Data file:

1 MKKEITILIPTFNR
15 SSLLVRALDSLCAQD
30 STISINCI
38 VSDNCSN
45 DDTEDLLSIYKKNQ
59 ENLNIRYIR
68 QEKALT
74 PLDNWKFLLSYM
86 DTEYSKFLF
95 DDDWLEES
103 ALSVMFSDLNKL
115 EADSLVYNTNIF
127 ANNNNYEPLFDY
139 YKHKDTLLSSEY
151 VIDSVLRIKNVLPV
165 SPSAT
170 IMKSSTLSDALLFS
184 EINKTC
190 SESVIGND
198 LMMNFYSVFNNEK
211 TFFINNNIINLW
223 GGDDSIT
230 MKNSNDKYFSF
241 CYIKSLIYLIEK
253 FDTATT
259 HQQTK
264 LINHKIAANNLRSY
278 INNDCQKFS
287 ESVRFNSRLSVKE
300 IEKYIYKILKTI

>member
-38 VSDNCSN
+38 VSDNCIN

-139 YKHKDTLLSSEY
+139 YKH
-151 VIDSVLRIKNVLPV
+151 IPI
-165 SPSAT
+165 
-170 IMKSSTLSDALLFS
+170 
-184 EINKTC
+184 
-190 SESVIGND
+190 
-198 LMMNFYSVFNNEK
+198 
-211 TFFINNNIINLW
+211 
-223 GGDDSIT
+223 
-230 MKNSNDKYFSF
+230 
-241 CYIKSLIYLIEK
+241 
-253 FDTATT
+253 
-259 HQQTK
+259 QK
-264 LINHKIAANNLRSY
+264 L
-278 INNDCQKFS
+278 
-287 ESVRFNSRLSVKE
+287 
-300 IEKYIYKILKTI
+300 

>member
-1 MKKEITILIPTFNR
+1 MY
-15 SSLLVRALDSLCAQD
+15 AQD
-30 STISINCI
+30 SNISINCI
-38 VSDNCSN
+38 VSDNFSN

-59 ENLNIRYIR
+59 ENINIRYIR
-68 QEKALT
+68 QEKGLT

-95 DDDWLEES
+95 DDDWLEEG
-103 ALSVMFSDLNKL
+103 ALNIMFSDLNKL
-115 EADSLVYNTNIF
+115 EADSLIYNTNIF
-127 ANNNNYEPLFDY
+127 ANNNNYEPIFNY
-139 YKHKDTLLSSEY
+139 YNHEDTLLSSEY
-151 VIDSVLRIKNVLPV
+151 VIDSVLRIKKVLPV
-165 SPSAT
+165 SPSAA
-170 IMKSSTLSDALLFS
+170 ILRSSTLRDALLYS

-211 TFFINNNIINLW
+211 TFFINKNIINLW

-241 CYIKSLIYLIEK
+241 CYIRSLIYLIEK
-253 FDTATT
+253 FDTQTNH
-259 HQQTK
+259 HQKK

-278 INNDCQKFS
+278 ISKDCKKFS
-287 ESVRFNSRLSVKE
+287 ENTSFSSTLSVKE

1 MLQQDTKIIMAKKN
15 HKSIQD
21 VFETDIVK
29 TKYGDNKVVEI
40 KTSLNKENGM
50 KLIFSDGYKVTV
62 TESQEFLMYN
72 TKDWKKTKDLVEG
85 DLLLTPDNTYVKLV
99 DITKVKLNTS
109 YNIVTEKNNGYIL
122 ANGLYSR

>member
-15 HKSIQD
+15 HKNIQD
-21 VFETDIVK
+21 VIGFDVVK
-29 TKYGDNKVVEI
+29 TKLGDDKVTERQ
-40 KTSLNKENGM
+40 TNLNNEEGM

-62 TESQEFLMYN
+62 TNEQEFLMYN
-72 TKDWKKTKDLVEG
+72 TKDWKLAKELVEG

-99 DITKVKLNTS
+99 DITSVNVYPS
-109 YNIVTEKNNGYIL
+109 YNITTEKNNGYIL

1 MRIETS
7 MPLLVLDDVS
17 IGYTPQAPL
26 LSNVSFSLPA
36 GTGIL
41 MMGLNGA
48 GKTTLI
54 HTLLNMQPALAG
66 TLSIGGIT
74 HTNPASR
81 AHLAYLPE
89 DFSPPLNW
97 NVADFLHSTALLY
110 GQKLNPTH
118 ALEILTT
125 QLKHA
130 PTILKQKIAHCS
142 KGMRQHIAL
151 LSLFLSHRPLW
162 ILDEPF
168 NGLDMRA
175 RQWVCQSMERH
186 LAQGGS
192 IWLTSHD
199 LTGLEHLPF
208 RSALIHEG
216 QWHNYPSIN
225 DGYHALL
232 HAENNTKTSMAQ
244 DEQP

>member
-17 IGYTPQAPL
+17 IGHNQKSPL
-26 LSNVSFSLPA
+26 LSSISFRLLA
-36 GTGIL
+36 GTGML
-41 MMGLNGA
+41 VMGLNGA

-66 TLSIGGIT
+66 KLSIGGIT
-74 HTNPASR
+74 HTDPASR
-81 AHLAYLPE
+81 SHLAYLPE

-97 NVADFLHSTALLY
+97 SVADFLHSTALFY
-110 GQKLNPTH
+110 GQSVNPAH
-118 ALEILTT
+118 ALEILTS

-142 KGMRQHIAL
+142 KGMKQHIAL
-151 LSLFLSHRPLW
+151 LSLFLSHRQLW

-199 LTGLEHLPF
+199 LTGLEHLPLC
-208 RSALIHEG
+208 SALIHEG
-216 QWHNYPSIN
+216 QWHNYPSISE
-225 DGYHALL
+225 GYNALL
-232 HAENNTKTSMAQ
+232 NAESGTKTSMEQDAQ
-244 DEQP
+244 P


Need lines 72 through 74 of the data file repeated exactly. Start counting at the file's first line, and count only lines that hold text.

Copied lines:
+15 AQD
-30 STISINCI
+30 SNISINCI